UNC CS team wins F1/10 autonomous racing challenge

F1Tenth 2019 First Place Team
Left to right: Charlotte Dorn, Nathan Otterness, Sridhar Duggirala, Abel Karimi, Tanya Amert
F1Tenth 2019 Scoreboard
The scoreboard from F1/10 2019

Researchers from the UNC Department of Computer Science took first place at F1/10, an autonomous RC car race held during Cyber-Physical Systems and Internet-of-Things (CPS-IoT) Week 2019 in Montreal, Canada.

The F1/10 competition requires students to design, build, and test an autonomous racer at one tenth the size of Formula 1 cars. Though small, the vehicles can reach speeds in excess of 40 miles per hour. All cars are built on the same physical platform, so the focus of the competition is the algorithms controlling the vehicles.

The cars performed time trials on a track around 150 feet long, attempting to complete as many laps as possible in the time allotted. The UNC team’s car completed its fastest lap more than a second faster than the second-fastest entry, all while avoiding any crashes during 11 minutes of time trials.

CS students watch F1Tenth 2019 victory lap
A group of CS students watches the autonomous RC car complete laps around a track
F1Tenth 2019 RC car
The RC car that took first place at F1/10

The UNC car, which was designed and built by students Nathan Otterness, Charlotte Dorn, Tanya Amert, Abel Karimi, and Manish Goyal and assistant professor Sridhar Duggirala, beat entries from the University of Texas at Arlington, the University of Central Florida, Vanderbilt University, the University of Modena (Spain), the Seoul National University of Science and Technology (South Korea) and even contest organizers from the University of Pennsylvania.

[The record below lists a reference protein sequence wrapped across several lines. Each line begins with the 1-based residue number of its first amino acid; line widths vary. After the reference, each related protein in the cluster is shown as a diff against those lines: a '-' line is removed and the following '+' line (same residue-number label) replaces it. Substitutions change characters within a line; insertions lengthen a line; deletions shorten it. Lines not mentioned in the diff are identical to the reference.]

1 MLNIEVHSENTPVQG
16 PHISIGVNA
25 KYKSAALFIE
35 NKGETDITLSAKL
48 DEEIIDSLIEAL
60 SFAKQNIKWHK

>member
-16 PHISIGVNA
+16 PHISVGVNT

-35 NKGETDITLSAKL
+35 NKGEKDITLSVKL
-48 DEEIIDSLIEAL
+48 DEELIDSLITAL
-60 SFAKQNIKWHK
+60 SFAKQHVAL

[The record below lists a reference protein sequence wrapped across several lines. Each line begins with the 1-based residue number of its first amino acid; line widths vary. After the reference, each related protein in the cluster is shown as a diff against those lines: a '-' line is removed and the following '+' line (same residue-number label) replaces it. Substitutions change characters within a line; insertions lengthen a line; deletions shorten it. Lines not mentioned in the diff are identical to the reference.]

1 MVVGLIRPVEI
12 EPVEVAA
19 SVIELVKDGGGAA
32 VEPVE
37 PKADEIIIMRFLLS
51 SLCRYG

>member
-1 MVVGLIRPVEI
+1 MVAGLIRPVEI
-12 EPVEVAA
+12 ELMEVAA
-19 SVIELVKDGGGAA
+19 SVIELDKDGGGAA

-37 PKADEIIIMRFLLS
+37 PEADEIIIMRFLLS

Watch a video of the winning time trial on YouTube.

The team celebrated a “victory lap” in Sitterson Hall on April 24, where their fellow students and faculty could see the autonomous racer in action and even race against it with another RC car.

To learn more about the winning algorithm and how the team completed the project despite being unable to make the car move just three weeks before the competition, you can read Otterness’s blog post.

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